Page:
CH-3 Water Landing Tests:


The picture of the CH-3C landing in the water was our testing at WPAFB. The first picture was at a speed of 40 knots ground speed in a lake on WPAFB called Bass Lake. We were evaluating the ability of landing in water with the Refueling Probe. Sikorsky told the Air Force that the CH-3C could land in water at 40 knots and in a sea state 3, which are big waves. We were testing in the Bass Lake to verify this but the Lake was always calm and never above State 1. This was a lot of fun and we would make landing after landing. WPAFB personnel would come down to Bass Lake and watch our landings. You could shut down the rotors and the CH-3C would sit in the water like a duck with the probe well above the water. The CH-3C was very stable in the water. On rotor engagement, the helicopter would turn about 100 degrees before you had enough tail rotor torque power to stop the yawing and the refueling probe remained above the water. We should have stopped there but we needed rough water to qualify the CH-3C so we decided to go up to Michigans Lake St Clair near Selfridge AFB to get rougher weather and sea states. The first day we got Sea States 1-2 and the CH-3C water landing characteristics were about the same as on Bass Lake. We had gotten the Coast Guard to put a ship near our landing area for rescue purposes. The next day was a lot more windy and the Coast Guard said they were getting sea state of 2-3. We performed some vertical landing and slow speed landings but didn't want to shut the rotors down because the CH-3C really bounced and rolled pretty bad in the water. We then decided to go for the 40 knot landing in the rough water. It was difficult to want to land the helicopter in this rough water at 40 knots with those waves. I made two approaches and my experience told me that I shouldn't do this so I pulled off both times. We climbed into the air and discussed the operation and decided that we were going to do it the next time. We alerted the Coast Guard to what we were doing and then I set up a 100 fpm descent from about 300 feet above the water and established 40 knots ground speed from our instrumentation speed. When we hit the water, the waves and water went entirely over the top of the windshield. We couldn't see anything out the windshield and everyone was thrown forward against our shoulder straps and the crew chief in the jump seat almost went into the instrument panel. Needless to say we were stunned, didn't know if we were upside down in the water or what was happening. After a few seconds, we recovered and decided that the engines were still running and that we were not upside down and even though we were scared to death, things were okay and I took off immediately. The Coast Guard starting calling us and wanted to know if we were okay. They said that the water and waves went entirely over the top of the helicopter and that they lost sight of us for a few minutes. We immediately started smelling strong fuel fumes and we started back to Selfridge AFB. While enroute, the crew chief opened the rear ramp and could see spraying fuel behind us. We declared an emergency and landed uneventfully at Selfridge AFB. The only complaint that we got was from some Colonel who was playing golf and we flew over him and he got fuel spray. After shutting down, we found that we had torn a hole in the main fuel tank, torn off all the antennas and light off the bottom of the helicopter. After getting the helicopter repaired in a few days, we returned to WPAFB and found out from Sikorsky Aircraft that the CH-3C was qualified for 40 knots in calm water and 0 knots (Hover) landing in sea state 3. So much for good communication. This ended our water test program and we qualified the CH-3C for Sea State 3 from a hover and 40 knots in a Sea State 2. I don't know if this was ever changed. We went back to enjoying the calm water landings at Bass Lake and a little wiser.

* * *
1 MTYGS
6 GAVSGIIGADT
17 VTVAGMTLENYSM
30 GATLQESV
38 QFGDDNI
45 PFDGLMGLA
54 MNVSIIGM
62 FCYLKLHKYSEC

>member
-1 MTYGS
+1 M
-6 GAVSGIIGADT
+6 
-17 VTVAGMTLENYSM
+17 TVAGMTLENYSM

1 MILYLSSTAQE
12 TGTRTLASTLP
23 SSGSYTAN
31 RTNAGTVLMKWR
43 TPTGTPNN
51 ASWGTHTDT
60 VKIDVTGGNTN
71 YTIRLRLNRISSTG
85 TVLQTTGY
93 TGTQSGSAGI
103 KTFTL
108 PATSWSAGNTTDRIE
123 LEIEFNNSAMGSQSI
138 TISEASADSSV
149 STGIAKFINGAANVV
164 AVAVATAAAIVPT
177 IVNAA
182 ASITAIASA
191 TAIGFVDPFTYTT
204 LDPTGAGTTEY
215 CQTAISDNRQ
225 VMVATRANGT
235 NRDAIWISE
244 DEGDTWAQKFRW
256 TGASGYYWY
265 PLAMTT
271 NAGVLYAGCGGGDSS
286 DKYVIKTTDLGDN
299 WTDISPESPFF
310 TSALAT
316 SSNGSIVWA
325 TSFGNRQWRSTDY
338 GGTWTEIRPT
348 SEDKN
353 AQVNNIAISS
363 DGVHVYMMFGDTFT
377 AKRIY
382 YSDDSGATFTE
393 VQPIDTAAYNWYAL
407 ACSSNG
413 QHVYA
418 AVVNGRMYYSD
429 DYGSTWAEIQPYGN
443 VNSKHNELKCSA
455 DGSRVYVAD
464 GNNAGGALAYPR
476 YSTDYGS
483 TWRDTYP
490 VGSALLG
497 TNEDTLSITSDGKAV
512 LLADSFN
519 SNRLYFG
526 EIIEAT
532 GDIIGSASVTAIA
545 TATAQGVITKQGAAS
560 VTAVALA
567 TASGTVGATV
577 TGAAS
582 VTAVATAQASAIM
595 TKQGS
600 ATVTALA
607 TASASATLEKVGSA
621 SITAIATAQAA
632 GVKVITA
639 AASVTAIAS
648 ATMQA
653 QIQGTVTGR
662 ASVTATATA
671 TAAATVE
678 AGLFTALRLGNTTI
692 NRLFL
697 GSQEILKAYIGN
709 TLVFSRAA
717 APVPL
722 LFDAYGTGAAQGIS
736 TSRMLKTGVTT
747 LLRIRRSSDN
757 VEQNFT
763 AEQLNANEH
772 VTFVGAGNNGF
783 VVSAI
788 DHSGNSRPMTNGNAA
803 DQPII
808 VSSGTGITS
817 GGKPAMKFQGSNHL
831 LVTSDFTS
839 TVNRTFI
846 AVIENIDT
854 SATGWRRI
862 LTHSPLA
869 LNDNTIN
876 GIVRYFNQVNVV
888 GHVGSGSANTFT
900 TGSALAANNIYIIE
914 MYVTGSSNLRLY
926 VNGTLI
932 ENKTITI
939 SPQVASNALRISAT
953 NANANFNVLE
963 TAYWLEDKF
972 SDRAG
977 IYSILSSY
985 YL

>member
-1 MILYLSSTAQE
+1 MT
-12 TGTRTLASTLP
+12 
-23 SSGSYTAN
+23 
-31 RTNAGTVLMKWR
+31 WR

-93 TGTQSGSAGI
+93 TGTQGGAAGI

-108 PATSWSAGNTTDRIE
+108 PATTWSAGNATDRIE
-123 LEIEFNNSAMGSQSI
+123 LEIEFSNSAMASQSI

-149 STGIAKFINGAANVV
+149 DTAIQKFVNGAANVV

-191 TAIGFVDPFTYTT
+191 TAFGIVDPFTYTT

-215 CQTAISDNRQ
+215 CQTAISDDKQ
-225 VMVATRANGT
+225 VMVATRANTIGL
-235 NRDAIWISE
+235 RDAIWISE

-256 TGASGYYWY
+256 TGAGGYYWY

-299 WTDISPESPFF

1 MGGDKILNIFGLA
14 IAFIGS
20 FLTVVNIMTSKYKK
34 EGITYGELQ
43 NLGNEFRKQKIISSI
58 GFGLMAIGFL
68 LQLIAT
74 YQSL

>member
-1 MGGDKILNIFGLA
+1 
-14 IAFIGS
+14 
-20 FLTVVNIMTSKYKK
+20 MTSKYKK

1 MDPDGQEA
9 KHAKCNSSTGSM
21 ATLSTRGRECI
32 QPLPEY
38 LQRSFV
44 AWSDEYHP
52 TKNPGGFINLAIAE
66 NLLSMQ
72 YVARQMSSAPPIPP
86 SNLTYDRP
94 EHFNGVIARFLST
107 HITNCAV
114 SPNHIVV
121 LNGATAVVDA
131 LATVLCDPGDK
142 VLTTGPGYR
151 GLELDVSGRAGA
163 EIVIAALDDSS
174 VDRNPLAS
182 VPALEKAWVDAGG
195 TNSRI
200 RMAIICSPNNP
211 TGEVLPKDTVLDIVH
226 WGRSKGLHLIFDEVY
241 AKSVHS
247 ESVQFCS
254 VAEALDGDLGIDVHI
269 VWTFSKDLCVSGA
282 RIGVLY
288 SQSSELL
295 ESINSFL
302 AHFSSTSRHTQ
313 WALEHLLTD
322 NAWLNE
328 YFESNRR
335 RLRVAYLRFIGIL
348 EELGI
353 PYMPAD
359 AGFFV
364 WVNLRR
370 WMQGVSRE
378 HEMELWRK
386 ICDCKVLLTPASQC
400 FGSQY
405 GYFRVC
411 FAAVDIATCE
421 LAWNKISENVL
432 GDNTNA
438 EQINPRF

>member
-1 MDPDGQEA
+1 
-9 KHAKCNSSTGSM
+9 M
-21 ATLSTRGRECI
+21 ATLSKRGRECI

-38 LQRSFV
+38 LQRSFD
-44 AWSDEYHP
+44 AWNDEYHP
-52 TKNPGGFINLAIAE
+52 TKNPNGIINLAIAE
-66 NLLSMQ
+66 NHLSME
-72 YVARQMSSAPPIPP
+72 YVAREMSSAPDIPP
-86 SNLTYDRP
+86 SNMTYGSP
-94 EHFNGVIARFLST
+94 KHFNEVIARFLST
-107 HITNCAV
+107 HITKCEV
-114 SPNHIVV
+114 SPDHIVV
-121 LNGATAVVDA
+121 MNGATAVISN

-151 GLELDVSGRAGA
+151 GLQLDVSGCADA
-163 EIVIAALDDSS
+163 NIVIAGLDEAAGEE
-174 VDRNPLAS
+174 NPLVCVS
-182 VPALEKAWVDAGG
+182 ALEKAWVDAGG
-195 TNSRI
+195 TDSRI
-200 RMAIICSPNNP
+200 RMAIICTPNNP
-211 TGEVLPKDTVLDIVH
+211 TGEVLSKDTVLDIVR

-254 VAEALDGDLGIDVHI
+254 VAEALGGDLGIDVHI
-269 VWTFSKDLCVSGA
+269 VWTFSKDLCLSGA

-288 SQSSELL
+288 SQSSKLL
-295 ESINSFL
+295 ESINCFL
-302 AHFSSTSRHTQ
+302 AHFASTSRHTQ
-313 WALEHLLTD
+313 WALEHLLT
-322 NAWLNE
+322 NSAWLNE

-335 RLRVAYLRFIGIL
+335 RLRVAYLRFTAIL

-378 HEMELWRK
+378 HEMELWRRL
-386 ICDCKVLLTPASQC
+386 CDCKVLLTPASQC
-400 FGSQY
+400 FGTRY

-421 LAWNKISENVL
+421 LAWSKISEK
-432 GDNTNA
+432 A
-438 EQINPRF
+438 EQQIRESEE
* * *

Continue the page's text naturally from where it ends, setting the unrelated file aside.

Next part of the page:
Don Eastman